In 2005, Lyon launched the revolution in terms of the sharing economy by setting up the bike-sharing system Velo’V. The two wheels of JcDecaux are still highly successful; nevertheless, reproducing the sharing scheme with cars appears to be more complicated than expected. Between Autolib, Car2Go, SunMoov, Bluely, now Wattmobile Grand Lyon benefits from a large palette of car-sharing services competing with each other.
How and why some of the implemented car sharing services failed? How and why some of them will probably soon disappear from the market? The following few paragraphs show the important coordination role that public authorities and related stakeholders have to play when implementing mobility services for their cities.
Autolib, is this the end for Lyon’s car sharing pioneer?
Autolib having had a share of the market since 2008 reported a deficit in 2013 that exceeded one million euros. The first car-sharing service in Lyon is now considered as “not having sufficient flexibility” the main reason stated being the car if taken from one specific place e.g. LPA (Lyon Parc Auto) must then be returned to the same place. Supported by Greater Lyon Autolib service deemed as revolutionary 5 years ago… But nowadays society is more demanding and requires flexible services especially when it comes to city mobility. Autolib is now in a state of uncertainty and its future remains unclear. As reported by the magazine “Lyon Capitale” in July 2014, Autolib is now in a state of uncertainty and its future in Lyon remains unclear.
Why can CAR2GO succeed in some of the largest cities in Europe but failed in Lyon?
Not many have heard about Car2Go’s experience in Lyon…Car2Go is a German company, subsidiary of Daimler AG providing car sharing services in some of the largest cities in the world: Vancouver, Toronto, Washington, Miami, Berlin, and most recently Rome. For the first time, in 2012, Lyon’s Urban Community agreed on the implementation of 200 environmentally friendly cars “easy-to rent, easy-to drive”, and located everywhere in the city. However, the service was unexpectedly suspended only 4 months after its launch due to copyright issues. In spite of the short period of its presence in Lyon Car2Go attracted 2 500 users. Even though the project turned into a failure where the City Council holds a part of the responsibility, Car2Go’s experience proved that car-sharing has a bright future in the city.
Why a year after its “sunrise” SunMoov is now closer to its “sunset”?
In September 2013, NEDO (New Energy and Industrial Technology Development Organization, Japan) and Grand Lyon launched together SunMoov, a fleet of 30 electric cars at 6 car stations with several charging points at each, comprising cars from Peugeot, Citroën C-Zero and Mitsubishi. But attention, the service is exclusively limited to Lyon Smart Community area.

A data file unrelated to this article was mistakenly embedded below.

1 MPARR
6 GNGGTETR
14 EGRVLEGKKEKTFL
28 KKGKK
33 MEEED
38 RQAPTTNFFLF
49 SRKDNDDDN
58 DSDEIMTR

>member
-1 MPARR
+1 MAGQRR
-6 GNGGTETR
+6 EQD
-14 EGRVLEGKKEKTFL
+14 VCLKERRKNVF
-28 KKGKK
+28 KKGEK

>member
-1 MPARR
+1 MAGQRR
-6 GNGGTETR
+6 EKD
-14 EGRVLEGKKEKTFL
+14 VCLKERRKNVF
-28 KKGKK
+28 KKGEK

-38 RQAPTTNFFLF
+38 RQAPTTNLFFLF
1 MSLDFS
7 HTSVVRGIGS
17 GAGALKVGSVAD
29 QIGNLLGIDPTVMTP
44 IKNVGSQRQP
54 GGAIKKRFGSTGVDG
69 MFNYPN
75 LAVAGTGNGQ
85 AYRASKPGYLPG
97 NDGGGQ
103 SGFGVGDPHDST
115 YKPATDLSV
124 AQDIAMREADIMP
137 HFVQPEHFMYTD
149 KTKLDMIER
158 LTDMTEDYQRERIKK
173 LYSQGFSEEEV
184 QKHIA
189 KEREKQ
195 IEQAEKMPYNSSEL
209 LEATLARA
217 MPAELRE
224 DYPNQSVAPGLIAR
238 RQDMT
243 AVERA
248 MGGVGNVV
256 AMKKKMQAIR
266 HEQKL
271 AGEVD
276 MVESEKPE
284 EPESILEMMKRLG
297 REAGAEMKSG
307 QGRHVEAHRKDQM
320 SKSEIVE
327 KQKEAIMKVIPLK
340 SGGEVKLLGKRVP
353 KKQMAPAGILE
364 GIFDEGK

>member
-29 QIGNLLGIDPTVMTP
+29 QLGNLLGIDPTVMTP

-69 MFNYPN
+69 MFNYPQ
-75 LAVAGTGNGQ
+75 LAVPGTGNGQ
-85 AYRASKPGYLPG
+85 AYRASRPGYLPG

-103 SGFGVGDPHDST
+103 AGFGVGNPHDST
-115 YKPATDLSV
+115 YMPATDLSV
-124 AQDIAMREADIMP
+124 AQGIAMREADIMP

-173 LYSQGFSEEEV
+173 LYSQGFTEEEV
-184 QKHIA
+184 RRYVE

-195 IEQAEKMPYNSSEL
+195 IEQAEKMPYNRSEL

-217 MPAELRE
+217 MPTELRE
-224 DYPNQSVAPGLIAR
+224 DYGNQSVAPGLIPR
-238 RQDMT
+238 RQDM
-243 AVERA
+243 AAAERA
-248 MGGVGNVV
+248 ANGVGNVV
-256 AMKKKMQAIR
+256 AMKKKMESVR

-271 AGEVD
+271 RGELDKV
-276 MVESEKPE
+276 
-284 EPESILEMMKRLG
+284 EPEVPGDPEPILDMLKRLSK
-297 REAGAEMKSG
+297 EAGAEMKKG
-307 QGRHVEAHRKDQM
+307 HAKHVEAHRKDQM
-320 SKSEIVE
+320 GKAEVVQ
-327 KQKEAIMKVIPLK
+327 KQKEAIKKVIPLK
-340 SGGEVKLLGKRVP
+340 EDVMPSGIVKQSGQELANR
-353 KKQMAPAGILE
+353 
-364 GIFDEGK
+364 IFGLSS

A demonstration site or a smart but gated community?
Lyon Confluence, a showcase for urban innovation is in fact a significant project aimed to double the surface of Lyon’s city centre and to change the declining image of the area. This crucial urban regeneration project became Lyon Smart Community, a playground for demonstrating smart solutions for sustainable development. The choice of limiting SunMoov services to Lyon Confluence area seems to be justified by the “smart and innovative” aspect of the service. However, a month later, in October 2013 Greater Lyon launched a new car sharing service for the rest of the city with 100% electric cars, called “Bluely” funded entirely by the French group Bolloré. The service was a great success amongst the end users and became a “vitrine” for the city and a real symbol of sustainable urban mobility in Lyon.
The number of Bluely cars is increasing constantly since its first implementation: from 130 in 2013, the number of Bluely cars will reach 250 in 2014, with already more than 1 700 registered regular users. Over 3000 members are expected by the end of 2014. The service is user-friendly, practical and flexible, financially acceptable, hence very popular within Lyon’s citizens. Evidently, SunMoov did not achieve the same level of success as Bluely. Moreover, it has been considered a real “fiasco” as reported by the local press.
Could SunMoov and Bluely coexist? In other words, could interoperability be a solution?
From the very beginning the decision to limit the service to the Confluence area created doubts amongst local stakeholders and potential users. The two systems are technically incompatible. Consequently, there is no alternative solution that can help SunMoov to extend its perimeter. On one hand, SunMoov cannot use Bluelys’ recharging points. On the other, Bluely is not allowed to implement its cars in Confluence area.
In order to protect the complete decline of the SunMoov system, the City took the decision to not allow Bluely cars to be implemented in the Confluence area. In doing so, effectively, the city is encouraging the segregation of SunMoov. One will continue to grow, the other risks disappearing from the market. Those who suffer the most from this bitter experience are the end users and in particular the inhabitants of Lyon Confluence area, those who will be the future smart citizens in the smart community.
How could this situation be avoided in the future? Perhaps with more collaboration, cross-sector strategies, and strong implementation requirements…Regardless of the answer, future smart cities should not become gated communities, although a smart city is above all a “clever” city with proactive thinking.